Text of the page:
characterization of packet loss over time requires specification of characterization of packet loss over time requires specification of
the IDC for each window size t>0. the IDC for each window size t>0.
In the standards arena, loss pattern sample metrics are defined in In the standards arena, loss pattern sample metrics are defined in
[RFC3357]. Following the Gilbert-Elliot model, burst metrics [RFC3357]. Following the Gilbert-Elliot model, burst metrics
specific for VoIP that characterize complete episodes of lost, specific for VoIP that characterize complete episodes of lost,
transmitted and discarded packets are defined in [RFC3611] transmitted and discarded packets are defined in [RFC3611]
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packet loss ratio, which can be recovered from the loss episode packet loss ratio, which can be recovered from the loss episode
metrics upon dividing the average loss episode duration by the metrics upon dividing the average loss episode duration by the
loss episode frequency. loss episode frequency.
3. the metrics provide the smallest possible increment in complexity 3. the metrics provide the smallest possible increment in complexity
beyond, but in the spirit of, the IPPM average packet loss ratio beyond, but in the spirit of, the IPPM average packet loss ratio
metrics [RFC2680] i.e., moving from a single metric (average metrics [RFC2680] i.e., moving from a single metric (average
packet loss ratio) to a pair of metrics (loss episode frequency packet loss ratio) to a pair of metrics (loss episode frequency
and average loss episode duration). and average loss episode duration).
The draft also describes a probing methodology under which loss The document also describes a probing methodology under which loss
episode metrics are to be measured. The methodology comprises episode metrics are to be measured. The methodology comprises
sending probe packets in pairs, where packets within each probe pair sending probe packets in pairs, where packets within each probe pair
have a fixed separation, and the time between pairs takes the form of have a fixed separation, and the time between pairs takes the form of
a geometric distributed number multiplied by the same separation. a geometric distributed number multiplied by the same separation.
This can be regarded a generalization of Poisson probing where the This can be regarded a generalization of Poisson probing where the
probes are pairs rather than single packets as in [RFC2680], and also probes are pairs rather than single packets as in [RFC2680], and also
of geometric probing described in [RFC2330]. However, it should be of geometric probing described in [RFC2330]. However, it should be
distinguished from back to back packet pairs whose change in distinguished from back to back packet pairs whose change in
separation on traversing a link is used to probe bandwidth. In this separation on traversing a link is used to probe bandwidth. In this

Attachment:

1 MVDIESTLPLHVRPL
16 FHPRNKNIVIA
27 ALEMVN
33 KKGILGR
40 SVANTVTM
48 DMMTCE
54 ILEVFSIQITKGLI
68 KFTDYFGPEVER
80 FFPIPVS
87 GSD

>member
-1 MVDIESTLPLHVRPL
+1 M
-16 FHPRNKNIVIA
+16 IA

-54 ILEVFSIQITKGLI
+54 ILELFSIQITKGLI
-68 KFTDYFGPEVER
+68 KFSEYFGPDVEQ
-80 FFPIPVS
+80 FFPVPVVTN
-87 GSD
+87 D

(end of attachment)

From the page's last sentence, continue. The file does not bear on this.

draft, the separation between the packets in a pair is the temporal document, the separation between the packets in a pair is the
resolution at which different loss episodes are to be distinguished. temporal resolution at which different loss episodes are to be
One key feature of this methodology is its efficiency: it estimates distinguished. The methodology does not measure episodes of loss of
the average length of loss episodes without directly measuring the consecutive background packets on the measured path. One key feature
complete episodes themselves. Instead, this information is encoded of this methodology is its efficiency: it estimates the average
in the observed relative frequencies of the 4 possible outcomes length of loss episodes without directly measuring the complete
arising from the loss or successful transmission of each of the two episodes themselves. Instead, this information is encoded in the
packets of the probe pairs. This is distinct from the approach of observed relative frequencies of the 4 possible outcomes arising from
[RFC3611] that reports on directly measured episodes. the loss or successful transmission of each of the two packets of the
probe pairs. This is distinct from the approach of [RFC3611] that
reports on directly measured episodes.
The metrics defined in this memo are "derived metrics", according to The metrics defined in this memo are "derived metrics", according to
Section 6.1 of [RFC2330] the IPPM framework. They are based on the Section 6.1 of [RFC2330] the IPPM framework. They are based on the
singleton loss metric defined in Section 2 of [RFC2680] . singleton loss metric defined in Section 2 of [RFC2680] .
1.3. Outline and Contents 1.3. Outline and Contents
o Section 2 defines the fundamental singleton metric for the o Section 2 defines the fundamental singleton metric for the
possible outcomes of a probe pair: Type-P-One-way-Bi-Packet-Loss. possible outcomes of a probe pair: Type-P-One-way-Bi-Packet-Loss.
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value 0 or 1, where 0 signifies successful transmission of a packet value 0 or 1, where 0 signifies successful transmission of a packet
and 1 signifies loss. and 1 signifies loss.
The metric unit of Type-P-One-way-Bi-Packet-Loss is a Loss Pair. The metric unit of Type-P-One-way-Bi-Packet-Loss is a Loss Pair.
2.4. Metric Definition 2.4. Metric Definition
1. "The Type-P-One-way-Bi-Packet-Loss with parameters (Src, Dst, T1, 1. "The Type-P-One-way-Bi-Packet-Loss with parameters (Src, Dst, T1,
T2, F, P) is (1,1)" means that Src sent the first bit of a Type-P T2, F, P) is (1,1)" means that Src sent the first bit of a Type-P
packet to Dst at wire-time T1 and the first bit of a Type-P packet to Dst at wire-time T1 and the first bit of a Type-P
packet to Dst a wire-time T2>T1, and that neither packet was packet to Dst at wire-time T2>T1, and that neither packet was
received at Dst. received at Dst.
2. The Type-P-One-way-Bi-Packet-Loss with parameters (Src, Dst, T1, 2. The Type-P-One-way-Bi-Packet-Loss with parameters (Src, Dst, T1,